Gaudete! Rejoice! This day is called Gaudete Sunday because of the first word of our entrance antiphon from Philippians 4 which comes from the Latin root gaudium meaning “joy.” Our Advent is half over and in her wisdom, Mother Church calls us to rejoice because the Lord is near. Today marks a break in the penitential practices we have undertaken this Advent symbolizing that joy and gladness should never be absent from our hearts. Liturgically, sacred vestments are rose and we light the rose candle on our Advent wreath. Flowers are permitted on the altar and musical instrumentation is more ornate. In all three years of the Sunday cycle, all of the readings speak of joy. The responsorial psalms in each of the years speak of God’s unending mercy, his favor on the poor and lowly, and praise him for his boundless goodness. This year, our psalm is taken from chapter 12 of Isaiah which is titled “Song [Canticle] of Thanksgiving.” For its context, we have to look back at chapter 11 in which Isaiah prophesies the rise of a new Davidic king who will fulfill all the promises make to Israel. Under the new king universal peace and justice will reign, even among wild animals (“The wolf shall be guest of the lamb, and the leopard shall lie down with the young goat; … The baby shall play by the viper’s den, and the child lay his hand on the adder’s lair” Isaiah 11:6ab, 8). In the name of Israel, Isaiah praises the Lord for that longed-for day. This prophecy is fulfilled in Jesus and so we rejoice! As a side note, this canticle is used only three other times in the three year cycle and all celebrating major events: the Baptism of the Lord in Year B, each year at the Easter Vigil, and the Sacred Heart of Jesus in Year B.
This Friday December 17, Advent shifts focus from the Second Coming of Christ at the end of time to his First Coming in Bethlehem. On the 17th through the 23rd, the Church sings or recites the ancient O Antiphons before and after the Magnificat (Mary’s Canticle in Luke 1:46-55) at Vespers each evening. The O Antiphons are also used as the Alleluia Verse at Mass on each of these days. The song “O Come, O Come, Emmanuel” is based upon these antiphons. There is evidence that these ancient antiphons were around as early as the fifth century. They were recited by the abbot and other abbey leaders in descending rank at the Benedictine Abbey of Fleury (now Saint-Benoît-sur-Loire) in France. By the eighth century they had spread to Rome and then throughout the Church. Each antiphon, drawn from the Prophet Isaiah, has a two-fold purpose: it states a Scriptural title for the Messiah and then refers to the prophecies of his coming.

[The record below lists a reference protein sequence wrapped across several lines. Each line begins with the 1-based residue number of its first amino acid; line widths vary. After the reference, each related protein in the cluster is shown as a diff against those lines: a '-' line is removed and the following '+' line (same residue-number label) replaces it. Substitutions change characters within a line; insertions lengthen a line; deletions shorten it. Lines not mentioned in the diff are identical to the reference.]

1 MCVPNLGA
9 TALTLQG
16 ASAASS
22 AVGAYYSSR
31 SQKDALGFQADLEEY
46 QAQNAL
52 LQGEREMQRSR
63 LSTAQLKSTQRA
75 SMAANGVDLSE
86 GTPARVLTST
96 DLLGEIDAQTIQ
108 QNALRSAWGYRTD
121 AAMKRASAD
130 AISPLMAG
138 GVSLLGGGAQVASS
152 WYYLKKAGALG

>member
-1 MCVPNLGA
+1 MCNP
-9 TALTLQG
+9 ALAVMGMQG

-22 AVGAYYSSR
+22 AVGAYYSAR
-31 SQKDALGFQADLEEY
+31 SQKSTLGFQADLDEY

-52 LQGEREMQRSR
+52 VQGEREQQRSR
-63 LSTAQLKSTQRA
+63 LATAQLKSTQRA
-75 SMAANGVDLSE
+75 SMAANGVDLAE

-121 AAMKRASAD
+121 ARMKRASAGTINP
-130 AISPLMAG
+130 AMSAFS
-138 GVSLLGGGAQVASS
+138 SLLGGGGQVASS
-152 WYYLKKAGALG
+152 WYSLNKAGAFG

17th: O Sapientia (O Wisdom) 18th: O Adonai (O Lord) 19th: O Radix Jesse (O Root of Jesse)
20th: O Clavis David (O Key of David) 21st: O Oriens (O Rising Sun)
22nd: O Rex Gentium (O King of the Nations) 23rd: O Emmanuel (O God-with-us)
The ordering of the titles is very intentional. Taking the first letter of each Latin title and placing them in reverse order, it forms the acrostic ero cras which means, “Tomorrow, I will come.” In monasteries, there was a custom that different monks would provide special treats to the members of his community on the day he recited the antiphon. Maybe this is a tradition to revive in our families! Each member could take a day, recite the antiphon (you can find them on the USCCB website), and provide some treat to the rest of the family. The extra joy overflowing from this simple act of giving would make Christmas even more special. May you have a blessed final two weeks of Advent!